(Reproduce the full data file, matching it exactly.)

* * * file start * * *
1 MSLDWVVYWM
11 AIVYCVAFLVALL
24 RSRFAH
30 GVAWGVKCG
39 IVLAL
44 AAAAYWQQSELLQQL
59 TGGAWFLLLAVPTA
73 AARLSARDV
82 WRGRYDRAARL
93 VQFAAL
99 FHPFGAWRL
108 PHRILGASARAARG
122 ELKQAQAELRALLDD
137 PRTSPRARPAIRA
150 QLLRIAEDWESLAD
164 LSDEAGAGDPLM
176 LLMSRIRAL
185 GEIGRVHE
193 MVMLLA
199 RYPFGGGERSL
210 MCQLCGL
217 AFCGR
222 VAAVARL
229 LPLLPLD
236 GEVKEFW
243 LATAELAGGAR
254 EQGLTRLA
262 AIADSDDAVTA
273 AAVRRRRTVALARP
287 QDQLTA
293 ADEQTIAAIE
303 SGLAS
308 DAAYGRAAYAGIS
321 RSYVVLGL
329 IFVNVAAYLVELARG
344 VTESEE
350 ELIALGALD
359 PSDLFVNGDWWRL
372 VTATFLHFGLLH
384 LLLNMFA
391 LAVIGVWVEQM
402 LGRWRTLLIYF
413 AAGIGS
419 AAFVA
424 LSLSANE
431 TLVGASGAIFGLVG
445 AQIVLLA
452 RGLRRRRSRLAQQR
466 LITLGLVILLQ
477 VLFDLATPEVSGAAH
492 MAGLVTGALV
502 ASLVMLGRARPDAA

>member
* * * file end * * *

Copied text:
1 MSLDWVVYWM
11 AIVYCVAFLVALL
24 RSRFAH
30 GVAWGVKCG
39 IVLAL
44 AAAAYWQQSELLQQL
59 TGGAWFLLLAVPTA
73 AARLSARDV
82 WRGRYDRAARL
93 VQFAAL
99 FHPFGAWRL
108 PHRILGASARAARG
122 ELKQAQAELRALLDD
137 PRTSPRARPAIRA
150 QLLRIAEDWESLAD
164 LSDEAGAGDPLM
176 LLMSRIRAL
185 GEIGRVHE
193 MVMLLA
199 RYPFGGGERSL
210 MCQLCGL
217 AFCGR
222 VAAVARL
229 LPLLPLD
236 GEVKEFW
243 LATAELAGGAR
254 EQGLTRLA
262 AIADSDDAVTA
273 AAVRRRRTVALARP
287 QDQLTA
293 ADEQTIAAIE
303 SGLAS
308 DAAYGRAAYAGIS
321 RSYVVLGL
329 IFVNVAAYLVELARG
344 VTESEE
350 ELIALGALD
359 PSDLFVNGDWWRL
372 VTATFLHFGLLH
384 LLLNMFA
391 LAVIGVWVEQM
402 LGRWRTLLIYF
413 AAGIGS
419 AAFVA
424 LSLSANE
431 TLVGASGAIFGLVG
445 AQIVLLA
452 RGLRRRRSRLAQQR
466 LITLGLVILLQ
477 VLFDLATPEVSGAAH
492 MAGLVTGALV
502 ASLVMLGRARPDAA

>member